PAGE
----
Good luck to Sally Kay, FFHT, FHT Expert Adviser and Excellence in Practice Award Winner, who will be giving a lecture about reflexology for the management of lymphoedema at the 8th European Conference of Reflexology in Madeira on 11 May. Sally has also been invited to run a breakout session at The Christie’s 15th Clinical Reflexology Conference (Palliative and End of Life Care) in Manchester on 17 May.
New research looking into the holiday behaviour of Britons when abroad by an online travel agency in the UK has revealed that just 1 in 10 Britons drink the recommended amount of water during a hot break overseas; with the majority incorrectly assuming that caffeinated fizzy drinks or alcohol keep them well hydrated.
A new study by an online travel agency in the UK has revealed that Britons may not be drinking enough water whilst on a hot holiday abroad, despite risks of dehydration and sun stroke on these types of holidays.
www.sunshine.co.uk conducted the poll as part of ongoing research into the behaviour of Britons whilst on holiday overseas. 1,672 UK adults took part in the poll and all respondents had been on a hot holiday overseas in the last 12 months. Those taking part were asked to answer questions about their eating and drinking habits on holiday.
With the general recommendation being to drink 8 glasses of water per day (around 1.9litres) in normal circumstances, but more usually required in a hot environment, respondents were asked to estimate how much water they drank per day on their last holiday abroad. The average answer stated by those taking part was ‘1 litre’ (52%).
Just 9% of those taking part, almost 1 in 10, claimed that they drank the recommended 8 glasses of water or more per day on their last holiday abroad. Anyone that didn’t drink the recommended amount was asked why they didn’t, to which the most common answers were as follows:
- Drank caffeinated fizzy drinks to keep hydrated – 27%
- Drank alcohol to keep hydrated – 22%
- Forgot – 19%
- Didn’t feel like I needed it – 15%
- Couldn’t afford to keep buying it – 9%
All respondents that didn’t drink the recommended amount of water on holiday were asked if they thought they had suffered as a result, to which 48% admitted that they had subsequently ‘felt ill’.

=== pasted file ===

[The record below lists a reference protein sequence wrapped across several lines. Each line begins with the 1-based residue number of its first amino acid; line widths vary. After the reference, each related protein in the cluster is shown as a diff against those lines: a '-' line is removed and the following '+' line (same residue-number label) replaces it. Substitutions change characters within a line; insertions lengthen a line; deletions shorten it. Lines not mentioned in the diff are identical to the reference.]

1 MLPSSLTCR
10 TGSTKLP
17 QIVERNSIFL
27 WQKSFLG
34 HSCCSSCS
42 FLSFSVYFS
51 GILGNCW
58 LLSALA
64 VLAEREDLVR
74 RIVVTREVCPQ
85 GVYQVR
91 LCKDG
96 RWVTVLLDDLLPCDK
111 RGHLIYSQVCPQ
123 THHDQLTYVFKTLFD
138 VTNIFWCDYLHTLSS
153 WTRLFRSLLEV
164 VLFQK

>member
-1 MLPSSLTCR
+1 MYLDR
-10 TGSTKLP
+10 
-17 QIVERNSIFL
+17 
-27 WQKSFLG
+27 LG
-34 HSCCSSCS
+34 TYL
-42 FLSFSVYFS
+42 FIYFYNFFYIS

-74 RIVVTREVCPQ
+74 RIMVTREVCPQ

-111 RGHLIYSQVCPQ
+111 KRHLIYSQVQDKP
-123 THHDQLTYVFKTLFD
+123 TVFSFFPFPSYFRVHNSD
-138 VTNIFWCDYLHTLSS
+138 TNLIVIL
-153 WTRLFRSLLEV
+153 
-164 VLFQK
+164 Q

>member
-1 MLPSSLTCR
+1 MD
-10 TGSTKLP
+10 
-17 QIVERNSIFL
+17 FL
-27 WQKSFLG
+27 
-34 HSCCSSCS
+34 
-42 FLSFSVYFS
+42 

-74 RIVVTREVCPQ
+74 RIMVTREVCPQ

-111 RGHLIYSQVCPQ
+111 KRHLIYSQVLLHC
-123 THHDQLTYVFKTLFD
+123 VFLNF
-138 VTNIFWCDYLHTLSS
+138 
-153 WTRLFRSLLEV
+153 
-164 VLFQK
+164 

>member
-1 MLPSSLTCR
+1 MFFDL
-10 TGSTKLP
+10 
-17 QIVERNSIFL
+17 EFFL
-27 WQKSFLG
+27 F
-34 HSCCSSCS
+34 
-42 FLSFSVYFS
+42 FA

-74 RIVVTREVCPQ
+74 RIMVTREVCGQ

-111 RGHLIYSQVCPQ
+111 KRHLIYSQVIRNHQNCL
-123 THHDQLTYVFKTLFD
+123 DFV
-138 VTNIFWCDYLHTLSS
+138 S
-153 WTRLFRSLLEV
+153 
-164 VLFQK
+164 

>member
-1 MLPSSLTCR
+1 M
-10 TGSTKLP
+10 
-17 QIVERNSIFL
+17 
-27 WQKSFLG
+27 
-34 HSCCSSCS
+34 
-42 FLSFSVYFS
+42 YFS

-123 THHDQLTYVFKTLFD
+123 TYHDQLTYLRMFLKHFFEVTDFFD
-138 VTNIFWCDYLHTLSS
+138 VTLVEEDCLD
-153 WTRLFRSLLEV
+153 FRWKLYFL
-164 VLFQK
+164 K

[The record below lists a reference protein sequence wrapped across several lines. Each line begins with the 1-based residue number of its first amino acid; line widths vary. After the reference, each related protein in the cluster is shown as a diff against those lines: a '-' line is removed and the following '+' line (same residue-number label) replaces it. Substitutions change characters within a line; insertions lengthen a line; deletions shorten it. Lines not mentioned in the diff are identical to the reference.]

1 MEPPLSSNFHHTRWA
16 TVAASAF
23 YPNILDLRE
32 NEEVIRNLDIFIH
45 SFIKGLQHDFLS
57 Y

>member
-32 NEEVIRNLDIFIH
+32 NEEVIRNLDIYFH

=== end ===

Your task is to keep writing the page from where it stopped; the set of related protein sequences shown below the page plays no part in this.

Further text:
Chris Clarkson, Managing Director of sunshine.co.uk, said the following:
“The 8 glasses of water rule is just a rough guideline for everyday life, but people need to remember that the hot weather on holiday can make you sweat more and therefore make you more dehydrated. As a result, a higher water intake is needed and with alcohol and caffeinated drinks being well known diuretics, they just won’t do the same job as water when it comes to hydration.
“I’d hate to think of anyone ruining their holiday just by not drinking enough water. It’s common sense to have a bottle of water on you at all times when holidaying in a hot country, but just remember that mineral water is the way forward in most places, so don’t always go drinking from the tap!”
A new report published by Natural England looks at how five different social groups engage with the natural environment in England, including people living in urban deprived areas; the elderly (65+); those with physical disabilities or mental health illness; and people from black, Asian and minority ethnic [BAME] communities.
Natural England is committed to increasing the number and range of people who can experience and benefit from the natural environment. Through their ‘Outdoors for All’ programme, they are leading the Government’s ambition that ‘everyone should have fair access to a good quality natural environment’.
Read more here.